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spirit into His presence. Queen Esther had no friend near the throne who dared to open his lips to plead her

The king's favorite was her greatest enemy. But, brethren, if any man sin, we have an Advocate with the Father, even his own Son, Jesus Christ, our Lord. He ever liveth, to make intercession for us. The golden sceptre in His hands is always stretched out. He is touched with a fellow-feeling for our infirmities.

them to prayer.

7. One of the gracious designs of affliction is to make us feel our dependence upon God. A gracious result of trials to the people of God, is that it drives

But the court of heaven is not like that of Persia, into which there was no entrance for those that were in mourning, or clothed with sackcloth. Such could not come near the palace of Ahasuerus. But it is the weary, the heavy laden and the sorrowing, that are especially invited to the throne of grace, and invited to come boldly. Is any among you afflicted, saith the apostle James, let him pray. Call upon me, saith the Lord, in the day of trouble, and I will deliver thee. Doubtless the iminent peril into which the Jews were brought, was to remind them of their dependence on the God of their fathers. They were, as we are, ready to forget him, and especially so, when far from home. But now that there seems to be no other ear to hear, no other hand that can save, they are brought to their knees—and with fasting, and humility, and fervency of spirit—they call upon God, that peradventure He will be gracious to them. It was so also with Manasseh. And it was when the prodigal began to be in want, he thought of returning home. Aflictions sanc



tified are blessings. And how exceedingly appropriate for you, poor sinner, is the queen's resolve. As a sinner, you are condemned, and under sentence of death. There is no escape


but to believe in the Lord Jesus Christ. Nor is there a moment to lose. Tomorrow, even to-morrow, may be too late. Remember, then, that Jesus Christ came to seek and save that which is lost. He casts out none that come unto Him. He is the sinner's friend. Try his love this one time, by casting yourself as a guilty sinner upon his mercy. Say with the hymn:

I'll go to Jesus though my sin

High as a mountain rose,
I know his court, I'll enter in

Whatever may oppose.

Perhaps he will admit my plea,

Perhaps will hear my prayer ;
But if I perish, I will pray,

And perish only there.

I can but perish if I go,

I am resolved

For if I stay away, I know

I must forever die.



“No action, whether foul or fair,
Is ever done, but it leaves somewhere
A record, written by fingers ghostly,
As a blessing or a curse.—


We have seen that the king promised to attend the queen's banquet, and ordered Haman to make haste, that he might do as Esther had said. So the king and Haman came to the banquet that Esther had prepared. See verses 6, 7 and 8 of the fifth chapter of Esther.

At the banquet the king is delighted, and demands of the queen what she desired, and declares that her request, even to the half of the kingdom, shall be granted. This seems to have been a common form of court promises, meaning that nothing would be denied. Herod made a similar proposition, but instead of giving half of his kingdom, in compliance with a wicked woman's request, he gave her the head of John the Baptist, which was of more value than the whole of his kingdom.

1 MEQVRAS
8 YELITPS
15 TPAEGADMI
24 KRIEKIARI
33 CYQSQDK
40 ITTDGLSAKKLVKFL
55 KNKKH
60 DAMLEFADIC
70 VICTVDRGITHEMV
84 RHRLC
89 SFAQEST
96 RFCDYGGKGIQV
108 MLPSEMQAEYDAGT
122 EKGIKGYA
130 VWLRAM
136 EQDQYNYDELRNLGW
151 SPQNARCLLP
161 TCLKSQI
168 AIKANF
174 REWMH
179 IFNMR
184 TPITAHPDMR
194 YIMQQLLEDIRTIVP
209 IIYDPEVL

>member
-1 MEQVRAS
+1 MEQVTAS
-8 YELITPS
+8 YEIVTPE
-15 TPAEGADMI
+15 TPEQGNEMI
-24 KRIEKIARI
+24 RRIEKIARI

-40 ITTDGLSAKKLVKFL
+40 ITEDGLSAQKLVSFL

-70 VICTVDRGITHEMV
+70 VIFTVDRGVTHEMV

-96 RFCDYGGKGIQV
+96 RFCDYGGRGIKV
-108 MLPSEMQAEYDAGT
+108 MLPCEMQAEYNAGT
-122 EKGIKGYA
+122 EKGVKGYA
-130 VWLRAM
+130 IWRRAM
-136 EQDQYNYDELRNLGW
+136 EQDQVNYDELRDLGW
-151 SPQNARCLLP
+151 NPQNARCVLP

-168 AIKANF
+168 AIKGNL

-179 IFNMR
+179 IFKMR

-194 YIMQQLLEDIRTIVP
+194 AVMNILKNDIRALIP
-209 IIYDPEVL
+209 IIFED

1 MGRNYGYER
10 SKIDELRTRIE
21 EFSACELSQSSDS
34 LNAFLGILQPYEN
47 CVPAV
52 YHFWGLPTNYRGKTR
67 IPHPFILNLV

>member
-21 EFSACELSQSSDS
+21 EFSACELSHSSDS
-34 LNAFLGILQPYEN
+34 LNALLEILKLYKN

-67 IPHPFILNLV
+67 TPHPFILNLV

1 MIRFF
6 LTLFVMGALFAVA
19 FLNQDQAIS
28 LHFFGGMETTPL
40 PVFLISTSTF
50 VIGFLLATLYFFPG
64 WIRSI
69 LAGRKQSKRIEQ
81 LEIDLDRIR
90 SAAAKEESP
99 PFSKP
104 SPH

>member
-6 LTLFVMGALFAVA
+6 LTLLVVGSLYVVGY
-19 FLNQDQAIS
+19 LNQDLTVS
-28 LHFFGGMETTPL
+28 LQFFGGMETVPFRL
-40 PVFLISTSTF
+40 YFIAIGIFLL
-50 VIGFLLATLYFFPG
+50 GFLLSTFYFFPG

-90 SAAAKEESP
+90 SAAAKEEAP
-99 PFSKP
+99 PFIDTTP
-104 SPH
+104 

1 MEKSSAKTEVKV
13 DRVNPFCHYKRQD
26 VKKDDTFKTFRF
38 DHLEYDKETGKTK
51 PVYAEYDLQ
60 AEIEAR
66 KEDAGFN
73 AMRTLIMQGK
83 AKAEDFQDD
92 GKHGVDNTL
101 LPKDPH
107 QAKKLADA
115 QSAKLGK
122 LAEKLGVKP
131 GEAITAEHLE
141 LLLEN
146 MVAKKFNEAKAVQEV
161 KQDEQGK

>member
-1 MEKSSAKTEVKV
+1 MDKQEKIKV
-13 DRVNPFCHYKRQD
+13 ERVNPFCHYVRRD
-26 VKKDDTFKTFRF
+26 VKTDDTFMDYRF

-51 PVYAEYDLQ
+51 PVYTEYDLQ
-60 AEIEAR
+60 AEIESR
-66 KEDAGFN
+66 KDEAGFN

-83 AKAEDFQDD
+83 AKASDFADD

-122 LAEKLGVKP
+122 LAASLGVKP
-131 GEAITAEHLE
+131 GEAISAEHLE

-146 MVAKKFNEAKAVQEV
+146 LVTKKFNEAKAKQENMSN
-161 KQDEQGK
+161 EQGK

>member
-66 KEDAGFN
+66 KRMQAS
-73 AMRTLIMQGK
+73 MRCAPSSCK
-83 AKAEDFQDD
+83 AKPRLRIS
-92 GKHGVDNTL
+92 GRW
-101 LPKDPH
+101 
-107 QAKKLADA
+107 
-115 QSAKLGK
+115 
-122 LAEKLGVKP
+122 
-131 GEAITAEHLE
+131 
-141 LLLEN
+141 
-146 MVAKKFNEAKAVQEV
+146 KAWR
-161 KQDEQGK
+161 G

Among the Persians and Orientals, generally, wine banquets were common, they seem to have been de


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signed chiefly for pleasure, rather than for eating-delightful social intercourse, and as tokens or occasions of showing honor, rather than for the gratification of the appetites—"the feast of reason and flow of soul” —"a dejuner sans fourchette.” Our authors are not agreed, however, whether the wine banquet was before or after the principal meal, or whether it was a feast above and independent of all other kinds of fare. It is clear, however, that some of their wine banquets comprised fruits, and mutton, rice, fowls, game, as well as Shiraz wines.

And the queen answered, “My petition, and my request is, if I have found favor with the king, let him and Haman come to the banquet that I shall prepare for them to-morrow.” Now why did not the queen at once acquaint the king with the matter so much in her heart?

We answer, by delaying her petition she showed that it was one of no ordinary importanceproved her modesty and self-command—and perhaps she was a little daunted by the king's august presenceher heart may have been ready to fail her—and perhaps she thought it best to try how far she had gained on the king's affections, and to test the influence she had over him—and perhaps she thought to-morrow the king will be more amiable and ready to grant my petition; or, in the meantime, Haman may show some signs of insolence, or make himself less agreeable to the king, or God may, in some way, display his power, and open up some other door of hope—whether any or all of these thoughts passed through her mind, we do not know; but it is recorded that the queen deemed it most becoming—that it was wisest to engage the king's

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